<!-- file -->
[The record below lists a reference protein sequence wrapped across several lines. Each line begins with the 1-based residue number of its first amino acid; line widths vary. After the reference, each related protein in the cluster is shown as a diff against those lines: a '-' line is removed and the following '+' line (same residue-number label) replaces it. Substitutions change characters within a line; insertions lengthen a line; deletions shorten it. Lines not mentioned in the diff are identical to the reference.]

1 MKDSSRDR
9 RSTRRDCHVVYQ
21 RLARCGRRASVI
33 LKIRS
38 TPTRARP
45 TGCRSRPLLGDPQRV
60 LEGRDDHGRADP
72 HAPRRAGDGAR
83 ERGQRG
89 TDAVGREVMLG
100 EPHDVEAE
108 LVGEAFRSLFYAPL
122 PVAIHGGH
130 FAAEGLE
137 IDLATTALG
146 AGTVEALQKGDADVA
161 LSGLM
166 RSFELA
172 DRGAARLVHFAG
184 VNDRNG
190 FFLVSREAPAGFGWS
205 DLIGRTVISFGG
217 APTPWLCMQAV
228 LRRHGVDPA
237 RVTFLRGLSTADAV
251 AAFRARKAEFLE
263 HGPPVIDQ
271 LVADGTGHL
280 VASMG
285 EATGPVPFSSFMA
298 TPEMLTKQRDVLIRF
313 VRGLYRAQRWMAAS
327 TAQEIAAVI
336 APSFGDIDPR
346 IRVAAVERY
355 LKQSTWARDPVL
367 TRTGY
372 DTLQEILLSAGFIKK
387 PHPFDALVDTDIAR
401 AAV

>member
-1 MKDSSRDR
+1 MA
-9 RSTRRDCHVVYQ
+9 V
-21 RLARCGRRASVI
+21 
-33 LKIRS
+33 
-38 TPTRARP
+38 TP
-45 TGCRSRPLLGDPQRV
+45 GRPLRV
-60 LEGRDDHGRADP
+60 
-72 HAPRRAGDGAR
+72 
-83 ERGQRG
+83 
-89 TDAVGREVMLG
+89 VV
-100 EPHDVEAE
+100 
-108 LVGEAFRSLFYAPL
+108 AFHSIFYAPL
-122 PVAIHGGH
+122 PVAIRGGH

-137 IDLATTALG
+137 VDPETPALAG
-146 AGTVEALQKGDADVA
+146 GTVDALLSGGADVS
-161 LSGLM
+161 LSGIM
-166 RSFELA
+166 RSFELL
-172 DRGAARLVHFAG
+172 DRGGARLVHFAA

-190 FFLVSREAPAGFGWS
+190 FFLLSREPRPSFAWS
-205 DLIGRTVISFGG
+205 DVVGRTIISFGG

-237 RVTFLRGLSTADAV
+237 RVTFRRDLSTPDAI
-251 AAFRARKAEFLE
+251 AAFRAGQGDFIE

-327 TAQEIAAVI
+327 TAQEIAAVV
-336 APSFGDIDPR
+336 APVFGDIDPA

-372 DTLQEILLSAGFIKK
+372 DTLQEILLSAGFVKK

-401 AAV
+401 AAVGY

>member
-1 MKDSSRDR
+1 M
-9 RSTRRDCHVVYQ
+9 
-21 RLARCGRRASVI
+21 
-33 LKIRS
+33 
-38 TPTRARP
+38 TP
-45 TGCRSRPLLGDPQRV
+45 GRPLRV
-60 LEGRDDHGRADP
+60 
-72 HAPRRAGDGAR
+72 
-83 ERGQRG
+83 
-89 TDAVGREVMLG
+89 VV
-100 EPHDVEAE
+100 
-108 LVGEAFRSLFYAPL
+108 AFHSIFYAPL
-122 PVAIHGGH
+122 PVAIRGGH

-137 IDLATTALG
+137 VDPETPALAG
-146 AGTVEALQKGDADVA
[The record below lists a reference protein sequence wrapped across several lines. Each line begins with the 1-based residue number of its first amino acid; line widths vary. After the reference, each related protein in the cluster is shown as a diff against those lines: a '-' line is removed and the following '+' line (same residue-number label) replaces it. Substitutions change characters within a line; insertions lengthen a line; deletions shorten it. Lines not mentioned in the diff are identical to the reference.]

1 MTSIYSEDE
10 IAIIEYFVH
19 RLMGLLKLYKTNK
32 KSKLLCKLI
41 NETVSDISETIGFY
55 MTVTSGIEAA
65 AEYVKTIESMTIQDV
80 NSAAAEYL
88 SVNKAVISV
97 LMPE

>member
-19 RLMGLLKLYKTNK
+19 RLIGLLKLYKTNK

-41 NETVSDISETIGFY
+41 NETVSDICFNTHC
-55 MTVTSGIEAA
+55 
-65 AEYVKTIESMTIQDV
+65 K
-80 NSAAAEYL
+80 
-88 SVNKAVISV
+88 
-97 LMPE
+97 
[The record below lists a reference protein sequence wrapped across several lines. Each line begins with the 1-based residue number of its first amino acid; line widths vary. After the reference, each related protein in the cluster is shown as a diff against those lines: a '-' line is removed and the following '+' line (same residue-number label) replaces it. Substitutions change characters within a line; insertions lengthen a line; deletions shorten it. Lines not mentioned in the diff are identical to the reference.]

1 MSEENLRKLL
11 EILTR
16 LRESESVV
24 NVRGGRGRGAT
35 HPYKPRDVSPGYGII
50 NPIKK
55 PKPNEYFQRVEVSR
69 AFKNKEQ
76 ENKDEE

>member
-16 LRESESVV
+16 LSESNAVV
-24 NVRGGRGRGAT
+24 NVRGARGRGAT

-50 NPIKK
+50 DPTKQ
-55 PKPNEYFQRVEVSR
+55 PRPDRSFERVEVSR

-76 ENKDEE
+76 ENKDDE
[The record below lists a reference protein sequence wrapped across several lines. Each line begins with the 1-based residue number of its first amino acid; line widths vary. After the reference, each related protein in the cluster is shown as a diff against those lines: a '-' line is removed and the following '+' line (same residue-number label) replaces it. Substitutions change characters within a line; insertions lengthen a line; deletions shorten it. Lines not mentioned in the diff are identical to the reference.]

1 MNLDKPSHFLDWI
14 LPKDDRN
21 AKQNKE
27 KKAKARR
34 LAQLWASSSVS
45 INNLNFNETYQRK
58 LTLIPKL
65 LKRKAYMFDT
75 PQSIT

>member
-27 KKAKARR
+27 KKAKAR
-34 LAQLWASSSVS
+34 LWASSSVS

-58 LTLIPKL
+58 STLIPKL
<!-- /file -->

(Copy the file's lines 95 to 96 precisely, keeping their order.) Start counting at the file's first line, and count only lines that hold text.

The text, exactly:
>member
-1 MKDSSRDR